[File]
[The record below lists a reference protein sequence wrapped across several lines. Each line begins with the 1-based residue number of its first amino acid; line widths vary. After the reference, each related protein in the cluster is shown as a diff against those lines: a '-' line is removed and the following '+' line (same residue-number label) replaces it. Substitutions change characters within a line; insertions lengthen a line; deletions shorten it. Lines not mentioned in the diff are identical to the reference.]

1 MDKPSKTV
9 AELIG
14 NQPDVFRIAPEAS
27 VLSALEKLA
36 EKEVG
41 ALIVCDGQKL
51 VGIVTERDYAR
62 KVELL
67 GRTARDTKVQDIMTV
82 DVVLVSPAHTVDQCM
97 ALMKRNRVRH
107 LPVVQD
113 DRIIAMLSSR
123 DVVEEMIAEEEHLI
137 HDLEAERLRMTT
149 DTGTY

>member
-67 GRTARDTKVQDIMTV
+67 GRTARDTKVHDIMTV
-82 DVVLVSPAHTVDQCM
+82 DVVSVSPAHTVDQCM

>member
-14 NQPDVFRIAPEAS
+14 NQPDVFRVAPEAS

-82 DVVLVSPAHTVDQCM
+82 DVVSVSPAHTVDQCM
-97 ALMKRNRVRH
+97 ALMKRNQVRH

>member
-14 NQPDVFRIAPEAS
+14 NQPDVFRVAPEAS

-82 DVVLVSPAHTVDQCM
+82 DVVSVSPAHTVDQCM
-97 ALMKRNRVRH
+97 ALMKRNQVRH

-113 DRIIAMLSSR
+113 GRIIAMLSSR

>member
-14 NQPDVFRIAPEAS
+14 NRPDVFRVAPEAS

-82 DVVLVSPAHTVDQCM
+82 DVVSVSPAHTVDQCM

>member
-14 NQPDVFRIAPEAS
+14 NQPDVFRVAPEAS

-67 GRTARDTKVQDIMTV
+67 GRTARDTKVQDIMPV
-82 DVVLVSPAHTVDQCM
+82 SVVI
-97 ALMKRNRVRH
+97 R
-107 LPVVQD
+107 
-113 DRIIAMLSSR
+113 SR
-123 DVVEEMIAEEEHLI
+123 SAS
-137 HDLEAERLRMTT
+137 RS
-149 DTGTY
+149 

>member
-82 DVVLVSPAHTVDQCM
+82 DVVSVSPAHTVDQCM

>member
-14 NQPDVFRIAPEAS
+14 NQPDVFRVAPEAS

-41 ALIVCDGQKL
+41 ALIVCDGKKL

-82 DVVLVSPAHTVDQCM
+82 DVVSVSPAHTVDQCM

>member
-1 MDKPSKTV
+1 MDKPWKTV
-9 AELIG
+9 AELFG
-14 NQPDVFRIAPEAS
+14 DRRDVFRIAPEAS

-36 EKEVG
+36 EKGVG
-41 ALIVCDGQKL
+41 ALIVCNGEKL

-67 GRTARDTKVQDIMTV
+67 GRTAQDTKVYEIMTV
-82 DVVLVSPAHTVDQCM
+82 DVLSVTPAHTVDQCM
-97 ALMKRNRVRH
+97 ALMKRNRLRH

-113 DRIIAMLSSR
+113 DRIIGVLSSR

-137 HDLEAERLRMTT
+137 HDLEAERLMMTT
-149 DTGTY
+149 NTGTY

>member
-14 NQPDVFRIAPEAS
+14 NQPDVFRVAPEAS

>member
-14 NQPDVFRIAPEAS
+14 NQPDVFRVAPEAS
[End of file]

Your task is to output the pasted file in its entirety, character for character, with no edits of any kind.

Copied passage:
[The record below lists a reference protein sequence wrapped across several lines. Each line begins with the 1-based residue number of its first amino acid; line widths vary. After the reference, each related protein in the cluster is shown as a diff against those lines: a '-' line is removed and the following '+' line (same residue-number label) replaces it. Substitutions change characters within a line; insertions lengthen a line; deletions shorten it. Lines not mentioned in the diff are identical to the reference.]

1 MDKPSKTV
9 AELIG
14 NQPDVFRIAPEAS
27 VLSALEKLA
36 EKEVG
41 ALIVCDGQKL
51 VGIVTERDYAR
62 KVELL
67 GRTARDTKVQDIMTV
82 DVVLVSPAHTVDQCM
97 ALMKRNRVRH
107 LPVVQD
113 DRIIAMLSSR
123 DVVEEMIAEEEHLI
137 HDLEAERLRMTT
149 DTGTY

>member
-67 GRTARDTKVQDIMTV
+67 GRTARDTKVHDIMTV
-82 DVVLVSPAHTVDQCM
+82 DVVSVSPAHTVDQCM

>member
-14 NQPDVFRIAPEAS
+14 NQPDVFRVAPEAS

-82 DVVLVSPAHTVDQCM
+82 DVVSVSPAHTVDQCM
-97 ALMKRNRVRH
+97 ALMKRNQVRH

>member
-14 NQPDVFRIAPEAS
+14 NQPDVFRVAPEAS

-82 DVVLVSPAHTVDQCM
+82 DVVSVSPAHTVDQCM
-97 ALMKRNRVRH
+97 ALMKRNQVRH

-113 DRIIAMLSSR
+113 GRIIAMLSSR

>member
-14 NQPDVFRIAPEAS
+14 NRPDVFRVAPEAS

-82 DVVLVSPAHTVDQCM
+82 DVVSVSPAHTVDQCM

>member
-14 NQPDVFRIAPEAS
+14 NQPDVFRVAPEAS

-67 GRTARDTKVQDIMTV
+67 GRTARDTKVQDIMPV
-82 DVVLVSPAHTVDQCM
+82 SVVI
-97 ALMKRNRVRH
+97 R
-107 LPVVQD
+107 
-113 DRIIAMLSSR
+113 SR
-123 DVVEEMIAEEEHLI
+123 SAS
-137 HDLEAERLRMTT
+137 RS
-149 DTGTY
+149 

>member
-82 DVVLVSPAHTVDQCM
+82 DVVSVSPAHTVDQCM

>member
-14 NQPDVFRIAPEAS
+14 NQPDVFRVAPEAS

-41 ALIVCDGQKL
+41 ALIVCDGKKL

-82 DVVLVSPAHTVDQCM
+82 DVVSVSPAHTVDQCM

>member
-1 MDKPSKTV
+1 MDKPWKTV
-9 AELIG
+9 AELFG
-14 NQPDVFRIAPEAS
+14 DRRDVFRIAPEAS

-36 EKEVG
+36 EKGVG
-41 ALIVCDGQKL
+41 ALIVCNGEKL

-67 GRTARDTKVQDIMTV
+67 GRTAQDTKVYEIMTV
-82 DVVLVSPAHTVDQCM
+82 DVLSVTPAHTVDQCM
-97 ALMKRNRVRH
+97 ALMKRNRLRH

-113 DRIIAMLSSR
+113 DRIIGVLSSR

-137 HDLEAERLRMTT
+137 HDLEAERLMMTT
-149 DTGTY
+149 NTGTY

>member
-14 NQPDVFRIAPEAS
+14 NQPDVFRVAPEAS

>member
-14 NQPDVFRIAPEAS
+14 NQPDVFRVAPEAS